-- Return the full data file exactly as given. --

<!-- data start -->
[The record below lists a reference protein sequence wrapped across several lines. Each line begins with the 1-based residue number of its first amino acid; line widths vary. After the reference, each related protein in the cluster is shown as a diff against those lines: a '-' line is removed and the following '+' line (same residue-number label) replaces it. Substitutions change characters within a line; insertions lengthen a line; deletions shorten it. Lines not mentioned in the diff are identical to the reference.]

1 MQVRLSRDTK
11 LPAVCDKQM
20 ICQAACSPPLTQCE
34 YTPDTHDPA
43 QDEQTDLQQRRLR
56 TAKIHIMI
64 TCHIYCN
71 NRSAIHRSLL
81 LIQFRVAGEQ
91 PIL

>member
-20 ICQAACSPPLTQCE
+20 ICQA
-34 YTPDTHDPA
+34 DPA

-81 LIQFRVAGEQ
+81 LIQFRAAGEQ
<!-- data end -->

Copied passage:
[The record below lists a reference protein sequence wrapped across several lines. Each line begins with the 1-based residue number of its first amino acid; line widths vary. After the reference, each related protein in the cluster is shown as a diff against those lines: a '-' line is removed and the following '+' line (same residue-number label) replaces it. Substitutions change characters within a line; insertions lengthen a line; deletions shorten it. Lines not mentioned in the diff are identical to the reference.]

1 MQVRLSRDTK
11 LPAVCDKQM
20 ICQAACSPPLTQCE
34 YTPDTHDPA
43 QDEQTDLQQRRLR
56 TAKIHIMI
64 TCHIYCN
71 NRSAIHRSLL
81 LIQFRVAGEQ
91 PIL

>member
-20 ICQAACSPPLTQCE
+20 ICQA
-34 YTPDTHDPA
+34 DPA

-81 LIQFRVAGEQ
+81 LIQFRAAGEQ